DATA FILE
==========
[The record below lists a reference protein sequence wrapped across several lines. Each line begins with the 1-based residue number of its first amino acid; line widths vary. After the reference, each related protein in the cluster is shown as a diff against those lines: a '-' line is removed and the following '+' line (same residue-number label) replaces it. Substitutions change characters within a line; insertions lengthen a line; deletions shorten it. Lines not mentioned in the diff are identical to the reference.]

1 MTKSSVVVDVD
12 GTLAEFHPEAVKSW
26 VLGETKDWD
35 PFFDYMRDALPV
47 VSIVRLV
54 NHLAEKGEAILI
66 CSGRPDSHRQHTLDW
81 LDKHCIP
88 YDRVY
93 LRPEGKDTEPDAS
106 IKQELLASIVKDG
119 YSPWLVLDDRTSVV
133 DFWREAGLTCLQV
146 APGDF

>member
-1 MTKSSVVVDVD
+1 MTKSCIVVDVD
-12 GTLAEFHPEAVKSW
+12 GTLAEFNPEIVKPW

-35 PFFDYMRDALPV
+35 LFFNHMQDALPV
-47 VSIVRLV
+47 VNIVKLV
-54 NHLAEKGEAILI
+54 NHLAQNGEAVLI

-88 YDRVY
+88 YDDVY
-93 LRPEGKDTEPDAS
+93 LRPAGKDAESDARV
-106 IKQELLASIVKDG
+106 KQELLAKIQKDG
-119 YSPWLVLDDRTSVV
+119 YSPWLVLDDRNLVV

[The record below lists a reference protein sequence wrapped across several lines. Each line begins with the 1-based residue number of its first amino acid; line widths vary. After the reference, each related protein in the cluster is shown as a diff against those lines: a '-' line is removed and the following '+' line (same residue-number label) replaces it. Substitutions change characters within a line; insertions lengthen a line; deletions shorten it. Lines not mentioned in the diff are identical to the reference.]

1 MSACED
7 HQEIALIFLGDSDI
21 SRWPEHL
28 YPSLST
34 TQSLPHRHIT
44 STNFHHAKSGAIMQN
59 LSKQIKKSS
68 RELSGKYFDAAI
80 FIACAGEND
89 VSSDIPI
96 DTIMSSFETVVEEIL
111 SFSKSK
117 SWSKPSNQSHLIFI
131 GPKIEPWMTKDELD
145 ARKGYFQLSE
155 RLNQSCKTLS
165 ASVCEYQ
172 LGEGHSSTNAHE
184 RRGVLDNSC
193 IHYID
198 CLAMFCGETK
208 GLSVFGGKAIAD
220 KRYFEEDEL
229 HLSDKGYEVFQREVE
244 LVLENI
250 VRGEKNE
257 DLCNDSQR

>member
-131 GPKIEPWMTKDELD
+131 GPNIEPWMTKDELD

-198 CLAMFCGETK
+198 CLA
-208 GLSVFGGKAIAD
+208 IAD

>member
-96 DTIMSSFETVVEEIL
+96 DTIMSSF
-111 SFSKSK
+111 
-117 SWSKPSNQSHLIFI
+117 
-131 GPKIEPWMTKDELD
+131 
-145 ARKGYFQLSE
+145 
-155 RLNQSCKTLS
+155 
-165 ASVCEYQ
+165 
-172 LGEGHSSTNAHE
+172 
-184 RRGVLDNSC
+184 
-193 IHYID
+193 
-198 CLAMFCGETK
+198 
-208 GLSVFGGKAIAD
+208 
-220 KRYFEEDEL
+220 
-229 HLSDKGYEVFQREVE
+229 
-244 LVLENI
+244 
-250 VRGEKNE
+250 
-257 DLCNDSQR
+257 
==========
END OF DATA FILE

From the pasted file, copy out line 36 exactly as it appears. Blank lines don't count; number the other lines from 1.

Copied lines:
1 MSACED